Thursday, June 12, 2008

Is a "Black Television News Channel" on the horizon?

I came across this article about the potential formation of a "Black Television News Channel" in order to give blacks a voice that is often missing in political and social discourse. The last black Republican to serve in the house, J.C. Watts, spoke to the Associated Press and expressed concern over the general portrayal and lack of critical examination of key issues in the black community as illustrated in the recent coverage of Rev. Wright and Barack Obama. Watts states in the article:

"We hope to be the single destination for reliable, credible, informational resources for the African-American community...The critical thing is to allow the community to create a platform to be involved in the economic, social and political debates taking place across the country."

I think this idea has some good potential to help give voice to such a large community that is too often misrepresented and too often ignored. Regardless of your view on Rev. Wright, it was clear that his thoughts and views were limited to what was heard in sound bytes. Much of the coverage the corporate media gave to the issue showed Rev. Wright in blips of less than thirty seconds and had outside analysts speaking with authority on Trinity Church and Black Liberation Theory. This leads to misrepresentations and misleading framing surrounding issues that are often bigger than the perceived story. Bill Moyers had Rev. Wright on his program for an extended interview that examined the history of Trinity Church, the idea behind Black Liberation theory, and other ministries that Rev. Wright led during his tenure as pastor. In other words, it put the issues in greater context.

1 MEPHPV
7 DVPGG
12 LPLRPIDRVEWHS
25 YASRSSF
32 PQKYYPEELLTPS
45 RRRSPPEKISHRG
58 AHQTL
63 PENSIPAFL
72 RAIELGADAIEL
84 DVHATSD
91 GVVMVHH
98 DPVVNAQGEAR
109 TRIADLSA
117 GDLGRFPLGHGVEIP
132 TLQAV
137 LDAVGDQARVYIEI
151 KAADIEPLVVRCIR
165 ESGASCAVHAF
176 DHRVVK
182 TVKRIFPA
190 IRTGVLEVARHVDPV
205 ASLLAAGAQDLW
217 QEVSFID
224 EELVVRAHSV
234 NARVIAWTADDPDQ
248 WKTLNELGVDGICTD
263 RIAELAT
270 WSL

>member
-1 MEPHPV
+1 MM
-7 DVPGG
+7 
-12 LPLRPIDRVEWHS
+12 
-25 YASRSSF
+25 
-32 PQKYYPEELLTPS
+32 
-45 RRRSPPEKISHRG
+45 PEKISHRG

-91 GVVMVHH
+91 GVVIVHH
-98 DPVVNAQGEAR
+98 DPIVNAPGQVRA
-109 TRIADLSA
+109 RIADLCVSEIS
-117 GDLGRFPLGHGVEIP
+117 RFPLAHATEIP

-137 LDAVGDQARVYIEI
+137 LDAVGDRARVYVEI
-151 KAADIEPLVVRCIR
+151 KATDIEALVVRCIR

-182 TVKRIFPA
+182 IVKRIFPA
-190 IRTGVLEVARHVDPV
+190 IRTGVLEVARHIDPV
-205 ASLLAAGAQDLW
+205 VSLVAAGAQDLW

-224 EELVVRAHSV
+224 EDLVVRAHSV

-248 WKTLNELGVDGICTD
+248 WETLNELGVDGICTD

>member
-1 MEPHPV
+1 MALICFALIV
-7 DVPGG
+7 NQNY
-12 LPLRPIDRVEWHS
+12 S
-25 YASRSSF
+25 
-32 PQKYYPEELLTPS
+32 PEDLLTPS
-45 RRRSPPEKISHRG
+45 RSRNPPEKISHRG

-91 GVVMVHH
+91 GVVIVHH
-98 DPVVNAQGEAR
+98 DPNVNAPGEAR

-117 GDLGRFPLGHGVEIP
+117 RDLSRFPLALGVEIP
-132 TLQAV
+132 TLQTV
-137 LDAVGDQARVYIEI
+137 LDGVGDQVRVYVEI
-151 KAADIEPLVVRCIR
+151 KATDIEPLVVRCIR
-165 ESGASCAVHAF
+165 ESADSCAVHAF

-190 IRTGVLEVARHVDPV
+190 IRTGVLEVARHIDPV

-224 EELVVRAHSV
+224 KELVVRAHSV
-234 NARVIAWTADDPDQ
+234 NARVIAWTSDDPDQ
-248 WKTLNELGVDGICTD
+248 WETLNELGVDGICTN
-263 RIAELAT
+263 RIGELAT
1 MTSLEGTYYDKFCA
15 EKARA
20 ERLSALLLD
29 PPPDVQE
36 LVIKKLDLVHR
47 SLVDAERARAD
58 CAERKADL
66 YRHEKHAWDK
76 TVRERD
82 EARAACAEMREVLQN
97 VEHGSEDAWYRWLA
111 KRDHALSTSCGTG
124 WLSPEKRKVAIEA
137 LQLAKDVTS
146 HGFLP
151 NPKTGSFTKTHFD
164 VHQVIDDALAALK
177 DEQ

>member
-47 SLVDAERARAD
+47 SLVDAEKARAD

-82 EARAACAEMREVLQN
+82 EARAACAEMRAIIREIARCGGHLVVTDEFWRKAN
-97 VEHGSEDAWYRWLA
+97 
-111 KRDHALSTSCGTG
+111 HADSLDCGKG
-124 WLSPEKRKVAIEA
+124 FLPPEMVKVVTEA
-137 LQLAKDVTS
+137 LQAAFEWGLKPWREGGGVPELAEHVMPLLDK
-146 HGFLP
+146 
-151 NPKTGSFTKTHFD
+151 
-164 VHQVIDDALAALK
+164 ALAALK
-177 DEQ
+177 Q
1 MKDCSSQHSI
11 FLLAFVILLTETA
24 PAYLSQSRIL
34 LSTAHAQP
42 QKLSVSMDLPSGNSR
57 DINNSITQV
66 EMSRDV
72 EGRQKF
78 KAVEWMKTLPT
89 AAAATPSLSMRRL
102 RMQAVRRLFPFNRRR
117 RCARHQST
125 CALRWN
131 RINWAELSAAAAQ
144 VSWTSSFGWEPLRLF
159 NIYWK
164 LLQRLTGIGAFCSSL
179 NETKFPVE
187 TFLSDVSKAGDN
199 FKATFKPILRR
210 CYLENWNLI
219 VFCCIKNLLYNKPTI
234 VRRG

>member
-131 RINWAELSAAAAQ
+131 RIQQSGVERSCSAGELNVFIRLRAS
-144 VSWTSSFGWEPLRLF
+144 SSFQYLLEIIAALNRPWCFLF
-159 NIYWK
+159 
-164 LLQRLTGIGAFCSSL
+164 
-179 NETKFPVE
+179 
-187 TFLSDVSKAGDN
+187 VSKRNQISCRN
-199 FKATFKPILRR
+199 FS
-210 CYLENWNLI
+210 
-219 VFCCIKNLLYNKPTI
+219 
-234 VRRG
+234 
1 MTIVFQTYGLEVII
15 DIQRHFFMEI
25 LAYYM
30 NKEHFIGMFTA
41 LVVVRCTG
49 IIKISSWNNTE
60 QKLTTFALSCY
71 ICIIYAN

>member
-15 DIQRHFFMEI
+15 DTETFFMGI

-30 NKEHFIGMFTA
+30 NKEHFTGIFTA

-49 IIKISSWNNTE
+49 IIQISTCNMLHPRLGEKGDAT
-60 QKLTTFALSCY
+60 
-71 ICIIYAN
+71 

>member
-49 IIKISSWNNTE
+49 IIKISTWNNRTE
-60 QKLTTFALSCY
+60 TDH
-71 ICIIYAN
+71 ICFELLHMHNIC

History is all too often written through the eyes of the victors which leads to marginalization of dissident voices and mischaracterization of history through suppression of greater context. If this proposed new channel can give voice to a community that is not adequately represented in the greater discourse, then it can only help us to better understand the society in which we live. The better informed we all are and the more context we give issues in society, the more educated our society can become.

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